In her 2014 resort collection, Pamela interpreted the iconography and architecture of the Maya — revered for their unique calendar, the Long Count, a 5125 year sequence recognised as a waveform that guides humanity through its processes of historic change and development, and came to an end on December 21st, 2012 — through motifs of the pineal eye and ziggurats on pendants and bracelets. All of these were manufactured locally in New York City from ethically sourced metals and gemstones. On a recent trip to Suriname, to connect with the energies of the Amazon, Pamela spent time in an indigenous village where she flopped out on a hammock surrounded by the amazing greenery of the forest and had a chance to reflect: “Beautiful objects quite often come from such an ugly process. It comes from the destruction of something even more beautiful — nature.” In order to counteract that, “It’s really important to use as much recycled material as possible, such as recycled stones or metal. Or if you’re using mined metal, making sure the mines are clean and that they’re not poisoning the environment or leaching mercury into the water system.” She finds the main challenge not to be in making her jewellery, but in being able to present it at a price that’s attractive to the customer. “It is important to educate people about the importance of the environment and the natural world around us, so they would be more engaged with caring,” she ways. However, a more sustainable lifestyle need not mean an expensive one. “There are loads of everyday ways to be more environmentally conscious that can slowly change the system — like trying to recycle and upcycle as much as humanly as possible.” However, the act of creating something in our cluttered world raises a few dilemmas for the designer: “We have to stop making things that are designed to be used twice and then thrown away; stop making things by taking advantage of people that are less fortunate than us to make profit, and stop making things that involve the destruction of our physical environment. Maybe we should just stop making things in general?”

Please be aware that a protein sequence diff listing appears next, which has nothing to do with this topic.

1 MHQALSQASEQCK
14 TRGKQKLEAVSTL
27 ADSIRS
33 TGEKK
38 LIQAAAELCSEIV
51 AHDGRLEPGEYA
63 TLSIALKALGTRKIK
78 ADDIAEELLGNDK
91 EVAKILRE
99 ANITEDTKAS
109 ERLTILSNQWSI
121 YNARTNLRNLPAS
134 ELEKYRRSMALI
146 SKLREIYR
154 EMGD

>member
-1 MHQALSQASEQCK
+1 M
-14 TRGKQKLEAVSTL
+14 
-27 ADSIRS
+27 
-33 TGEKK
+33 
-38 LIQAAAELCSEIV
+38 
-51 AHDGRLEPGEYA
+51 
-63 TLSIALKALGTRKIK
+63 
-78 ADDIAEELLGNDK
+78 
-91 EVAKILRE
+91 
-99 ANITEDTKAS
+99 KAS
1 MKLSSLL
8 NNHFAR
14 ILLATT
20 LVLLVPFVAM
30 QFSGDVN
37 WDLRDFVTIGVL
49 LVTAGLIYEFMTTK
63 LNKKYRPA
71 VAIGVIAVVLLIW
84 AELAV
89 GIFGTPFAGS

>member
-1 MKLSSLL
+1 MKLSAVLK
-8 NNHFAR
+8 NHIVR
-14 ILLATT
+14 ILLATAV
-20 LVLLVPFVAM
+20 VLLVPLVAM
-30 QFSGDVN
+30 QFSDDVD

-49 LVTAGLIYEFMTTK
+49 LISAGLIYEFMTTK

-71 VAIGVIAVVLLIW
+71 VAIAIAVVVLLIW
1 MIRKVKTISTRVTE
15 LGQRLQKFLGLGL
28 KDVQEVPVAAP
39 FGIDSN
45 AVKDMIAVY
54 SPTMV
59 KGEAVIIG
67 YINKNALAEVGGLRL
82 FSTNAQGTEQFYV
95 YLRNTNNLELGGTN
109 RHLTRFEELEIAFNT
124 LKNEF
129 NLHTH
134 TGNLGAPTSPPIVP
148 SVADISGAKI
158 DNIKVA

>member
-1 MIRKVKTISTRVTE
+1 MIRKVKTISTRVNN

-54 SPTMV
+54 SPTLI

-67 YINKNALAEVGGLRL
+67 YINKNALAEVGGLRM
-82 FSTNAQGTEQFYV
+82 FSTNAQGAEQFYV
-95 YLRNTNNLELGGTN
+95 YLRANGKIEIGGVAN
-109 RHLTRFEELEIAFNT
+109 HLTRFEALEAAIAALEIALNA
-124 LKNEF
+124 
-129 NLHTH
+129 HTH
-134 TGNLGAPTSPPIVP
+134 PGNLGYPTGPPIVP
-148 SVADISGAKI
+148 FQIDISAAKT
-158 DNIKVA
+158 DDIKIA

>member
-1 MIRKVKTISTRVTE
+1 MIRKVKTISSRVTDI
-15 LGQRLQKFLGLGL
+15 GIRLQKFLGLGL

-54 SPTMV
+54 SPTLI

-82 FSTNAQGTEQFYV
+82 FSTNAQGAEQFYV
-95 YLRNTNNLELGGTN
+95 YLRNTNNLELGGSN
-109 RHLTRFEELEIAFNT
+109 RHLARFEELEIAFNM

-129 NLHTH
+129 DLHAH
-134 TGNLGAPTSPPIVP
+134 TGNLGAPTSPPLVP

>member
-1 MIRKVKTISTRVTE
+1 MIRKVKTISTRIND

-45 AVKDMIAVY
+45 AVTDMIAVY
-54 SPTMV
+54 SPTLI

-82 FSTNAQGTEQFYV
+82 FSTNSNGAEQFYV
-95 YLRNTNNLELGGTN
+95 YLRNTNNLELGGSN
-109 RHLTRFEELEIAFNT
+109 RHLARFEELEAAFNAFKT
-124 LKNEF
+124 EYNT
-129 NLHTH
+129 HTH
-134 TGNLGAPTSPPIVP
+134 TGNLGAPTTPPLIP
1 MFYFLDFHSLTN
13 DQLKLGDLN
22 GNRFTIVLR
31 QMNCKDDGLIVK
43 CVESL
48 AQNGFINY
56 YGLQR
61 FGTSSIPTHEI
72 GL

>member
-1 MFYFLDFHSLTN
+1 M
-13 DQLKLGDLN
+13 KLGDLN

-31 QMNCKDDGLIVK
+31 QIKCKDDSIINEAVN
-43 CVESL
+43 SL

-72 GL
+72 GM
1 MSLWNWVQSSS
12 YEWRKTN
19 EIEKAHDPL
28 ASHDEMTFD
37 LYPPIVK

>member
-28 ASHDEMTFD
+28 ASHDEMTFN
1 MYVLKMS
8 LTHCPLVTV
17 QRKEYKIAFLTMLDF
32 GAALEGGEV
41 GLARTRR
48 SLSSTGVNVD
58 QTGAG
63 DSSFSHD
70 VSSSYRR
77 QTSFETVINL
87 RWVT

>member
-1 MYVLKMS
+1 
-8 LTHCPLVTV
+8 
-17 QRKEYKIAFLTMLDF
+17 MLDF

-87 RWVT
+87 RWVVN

As the world becomes more prosperous, and increasingly more digital, our appetites for electronics show no sign of abating. Metals such as tin, tantalum, tungsten and gold are a vital component for a vast array of electronic devices, especially mobile phones and laptops. They are increasingly the source of conflict in countries such as the Democratic Republic of the Congo, which possesses 80 percent of the world’s supply. In response, earlier this year, Intel announced their microprocessor chips will be conflict mineral free and many other companies are following suit. Ever Manifesto is a fan of Fairphone, an Amsterdam-based startup that has developed a conflict-mineral-free smartphone running on Android’s operating system — perfect for taking that shameless #selfie.